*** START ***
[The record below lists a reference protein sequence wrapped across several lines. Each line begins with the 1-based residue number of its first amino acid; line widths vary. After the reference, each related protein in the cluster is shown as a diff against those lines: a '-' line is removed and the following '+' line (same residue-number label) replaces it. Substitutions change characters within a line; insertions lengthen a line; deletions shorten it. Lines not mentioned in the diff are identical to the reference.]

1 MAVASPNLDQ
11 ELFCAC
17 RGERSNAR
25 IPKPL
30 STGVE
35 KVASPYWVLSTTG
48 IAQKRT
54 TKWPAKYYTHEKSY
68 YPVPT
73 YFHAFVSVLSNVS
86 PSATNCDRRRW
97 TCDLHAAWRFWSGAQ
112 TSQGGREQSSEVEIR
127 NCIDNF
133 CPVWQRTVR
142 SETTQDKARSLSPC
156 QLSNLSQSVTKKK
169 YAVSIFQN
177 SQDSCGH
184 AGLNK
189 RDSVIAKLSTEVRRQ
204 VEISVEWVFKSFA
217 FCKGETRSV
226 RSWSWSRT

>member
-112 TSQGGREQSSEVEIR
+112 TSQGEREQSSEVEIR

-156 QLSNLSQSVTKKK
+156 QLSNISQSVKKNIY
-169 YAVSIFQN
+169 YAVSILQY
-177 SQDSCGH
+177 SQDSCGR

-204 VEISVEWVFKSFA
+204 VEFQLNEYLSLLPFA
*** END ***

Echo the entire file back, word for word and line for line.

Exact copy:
[The record below lists a reference protein sequence wrapped across several lines. Each line begins with the 1-based residue number of its first amino acid; line widths vary. After the reference, each related protein in the cluster is shown as a diff against those lines: a '-' line is removed and the following '+' line (same residue-number label) replaces it. Substitutions change characters within a line; insertions lengthen a line; deletions shorten it. Lines not mentioned in the diff are identical to the reference.]

1 MAVASPNLDQ
11 ELFCAC
17 RGERSNAR
25 IPKPL
30 STGVE
35 KVASPYWVLSTTG
48 IAQKRT
54 TKWPAKYYTHEKSY
68 YPVPT
73 YFHAFVSVLSNVS
86 PSATNCDRRRW
97 TCDLHAAWRFWSGAQ
112 TSQGGREQSSEVEIR
127 NCIDNF
133 CPVWQRTVR
142 SETTQDKARSLSPC
156 QLSNLSQSVTKKK
169 YAVSIFQN
177 SQDSCGH
184 AGLNK
189 RDSVIAKLSTEVRRQ
204 VEISVEWVFKSFA
217 FCKGETRSV
226 RSWSWSRT

>member
-112 TSQGGREQSSEVEIR
+112 TSQGEREQSSEVEIR

-156 QLSNLSQSVTKKK
+156 QLSNISQSVKKNIY
-169 YAVSIFQN
+169 YAVSILQY
-177 SQDSCGH
+177 SQDSCGR

-204 VEISVEWVFKSFA
+204 VEFQLNEYLSLLPFA